Now the LORD God had planted a garden in the east, in Eden; and there He put the man He had formed. And the LORD God made all kinds of trees grow out of the ground—trees that were pleasing to the eye and good for food. In the middle of the garden were the tree of life and the tree of the knowledge of good and evil.
This is the time of year when I start looking around for what flowers are starting to bloom. In my garden there is a snapdragon, but I think it is still blooming from last summer. And then we have a crocus blooming in a rock pile. But better yet, where the rocks came from there are lots and lots of crocus shoots. And in two places I have English daisies blooming from last year's plants. The camellias have been blooming all winter, and even when the weather was very very cold the camellia just kept putting out beautiful pale pink blossoms.
And of course all sorts of plants are starting to put out shoots and buds, especially the roses. But one thing is distressing - I have got a warm weather garden, and for the most part my garden, especially the back yard, is dead dead dead in the winter. I need to do something about that. So here is a picture of my dead garden at it's north end.
And here is a view towards the south. The two pictures overlap of course, as the backyard is only 50 feet wide.
Saturday, February 23rd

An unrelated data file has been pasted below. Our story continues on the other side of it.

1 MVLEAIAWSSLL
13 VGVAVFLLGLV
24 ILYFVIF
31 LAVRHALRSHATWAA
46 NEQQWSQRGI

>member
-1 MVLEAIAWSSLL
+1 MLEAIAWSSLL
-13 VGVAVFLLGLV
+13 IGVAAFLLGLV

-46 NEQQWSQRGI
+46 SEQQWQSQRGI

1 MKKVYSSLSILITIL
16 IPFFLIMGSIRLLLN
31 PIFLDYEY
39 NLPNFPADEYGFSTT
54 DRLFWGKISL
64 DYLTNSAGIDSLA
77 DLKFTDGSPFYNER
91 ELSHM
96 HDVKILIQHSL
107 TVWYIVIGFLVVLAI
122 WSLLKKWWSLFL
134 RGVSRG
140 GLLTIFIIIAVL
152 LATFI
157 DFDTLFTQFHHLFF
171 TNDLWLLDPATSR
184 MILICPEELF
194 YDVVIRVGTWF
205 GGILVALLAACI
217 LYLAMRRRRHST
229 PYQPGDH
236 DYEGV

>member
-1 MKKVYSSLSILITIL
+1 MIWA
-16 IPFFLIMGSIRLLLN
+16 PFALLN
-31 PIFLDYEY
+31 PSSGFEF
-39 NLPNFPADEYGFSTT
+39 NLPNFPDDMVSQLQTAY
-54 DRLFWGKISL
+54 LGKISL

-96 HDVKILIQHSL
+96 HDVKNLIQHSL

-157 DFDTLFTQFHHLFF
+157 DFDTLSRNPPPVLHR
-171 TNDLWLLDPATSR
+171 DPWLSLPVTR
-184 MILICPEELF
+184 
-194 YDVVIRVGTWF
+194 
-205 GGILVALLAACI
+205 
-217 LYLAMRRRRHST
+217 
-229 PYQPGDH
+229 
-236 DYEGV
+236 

So this morning, after I got my bangs cut at the hairdresser's, we went to coffee and stuff with Ken and Marilyn at the Pearl Bakery. Marilyn loves to talk about gardens so I brought up the idea of the winter garden, which got her thinking. She particularly wanted me to consider seedum, which is what I call rock plants for some reason. As a child I always found them amusing, but not beautiful in any way. But then she came up with the idea of heather. Now that idea I liked. After we were done with coffee we went to Powells, which is only one block from the Pearl. I headed straight for the garden section. I came away with three garden books, all at reduced price - two used and one on sale. It turned out that I already had one of them, which I thought would be the case. It's call "The Englishwoman's Garden". I thought that the one I had was "The Englishman's Garden", but of course it was vice versa. But not problem, Powells will take back the extra.
After that we headed for Portland Nursery, a wonderful place to be on a sunny winter Saturday morning. It wasn't actually winter by normal standards, as I think that the temperature got almost to 60 degrees, and the sky was clear. Marilyn promptly found an expert to help us, a very short garden expert a little older than me. She was so enthusiastic and knowledgeable that Marilyn said it was like having our own private tutorial. She even wrote down the plants she was recommending. The problem area that I really want to address is the space against the wall. I don't want to look out into the garden in the winter and see only the wall. The best plant we came up with was a Japanese red-barked maple - acer palmatum Sango Kaku . It is slow growing, of course, and has beautiful read branches. She said that each year you can prune 1/3 of the tree to keep it in line.
She also said that I should put a handful of lime on the ground around my clematis twice a year, and keep rocks of broken pottery on the ground around it. It's so funny about the name "clematis", the English pronounce it CLAmetis, and we say cleMAtis. In my opinion, and given the spelling of the word, I think that the Americans have got it right. But Riley and I are amused by the British way of saying it, so we say it their way sometimes.